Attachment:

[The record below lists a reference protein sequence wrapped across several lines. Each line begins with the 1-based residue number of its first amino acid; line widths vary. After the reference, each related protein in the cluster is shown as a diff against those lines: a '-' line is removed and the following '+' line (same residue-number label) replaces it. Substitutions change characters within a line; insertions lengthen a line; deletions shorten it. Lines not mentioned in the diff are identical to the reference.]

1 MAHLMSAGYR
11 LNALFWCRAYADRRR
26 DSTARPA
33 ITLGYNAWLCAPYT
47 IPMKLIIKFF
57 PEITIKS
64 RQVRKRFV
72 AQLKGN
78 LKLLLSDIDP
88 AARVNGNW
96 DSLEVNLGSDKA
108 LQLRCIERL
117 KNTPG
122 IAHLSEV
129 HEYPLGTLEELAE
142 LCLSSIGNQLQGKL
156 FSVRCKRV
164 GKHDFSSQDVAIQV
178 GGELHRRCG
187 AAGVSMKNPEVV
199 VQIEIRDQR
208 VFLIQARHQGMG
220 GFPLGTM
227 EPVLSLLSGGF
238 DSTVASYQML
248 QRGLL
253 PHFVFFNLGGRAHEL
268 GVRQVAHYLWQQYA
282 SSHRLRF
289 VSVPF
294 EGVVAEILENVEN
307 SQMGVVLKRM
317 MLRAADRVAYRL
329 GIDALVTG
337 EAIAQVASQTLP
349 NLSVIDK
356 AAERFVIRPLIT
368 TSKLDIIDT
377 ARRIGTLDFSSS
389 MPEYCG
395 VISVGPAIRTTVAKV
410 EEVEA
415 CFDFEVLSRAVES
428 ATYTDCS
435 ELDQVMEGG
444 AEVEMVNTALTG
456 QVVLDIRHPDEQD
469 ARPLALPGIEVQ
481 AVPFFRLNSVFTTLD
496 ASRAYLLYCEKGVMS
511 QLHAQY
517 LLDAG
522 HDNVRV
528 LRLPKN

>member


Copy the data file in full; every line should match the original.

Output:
[The record below lists a reference protein sequence wrapped across several lines. Each line begins with the 1-based residue number of its first amino acid; line widths vary. After the reference, each related protein in the cluster is shown as a diff against those lines: a '-' line is removed and the following '+' line (same residue-number label) replaces it. Substitutions change characters within a line; insertions lengthen a line; deletions shorten it. Lines not mentioned in the diff are identical to the reference.]

1 MAHLMSAGYR
11 LNALFWCRAYADRRR
26 DSTARPA
33 ITLGYNAWLCAPYT
47 IPMKLIIKFF
57 PEITIKS
64 RQVRKRFV
72 AQLKGN
78 LKLLLSDIDP
88 AARVNGNW
96 DSLEVNLGSDKA
108 LQLRCIERL
117 KNTPG
122 IAHLSEV
129 HEYPLGTLEELAE
142 LCLSSIGNQLQGKL
156 FSVRCKRV
164 GKHDFSSQDVAIQV
178 GGELHRRCG
187 AAGVSMKNPEVV
199 VQIEIRDQR
208 VFLIQARHQGMG
220 GFPLGTM
227 EPVLSLLSGGF
238 DSTVASYQML
248 QRGLL
253 PHFVFFNLGGRAHEL
268 GVRQVAHYLWQQYA
282 SSHRLRF
289 VSVPF
294 EGVVAEILENVEN
307 SQMGVVLKRM
317 MLRAADRVAYRL
329 GIDALVTG
337 EAIAQVASQTLP
349 NLSVIDK
356 AAERFVIRPLIT
368 TSKLDIIDT
377 ARRIGTLDFSSS
389 MPEYCG
395 VISVGPAIRTTVAKV
410 EEVEA
415 CFDFEVLSRAVES
428 ATYTDCS
435 ELDQVMEGG
444 AEVEMVNTALTG
456 QVVLDIRHPDEQD
469 ARPLALPGIEVQ
481 AVPFFRLNSVFTTLD
496 ASRAYLLYCEKGVMS
511 QLHAQY
517 LLDAG
522 HDNVRV
528 LRLPKN

>member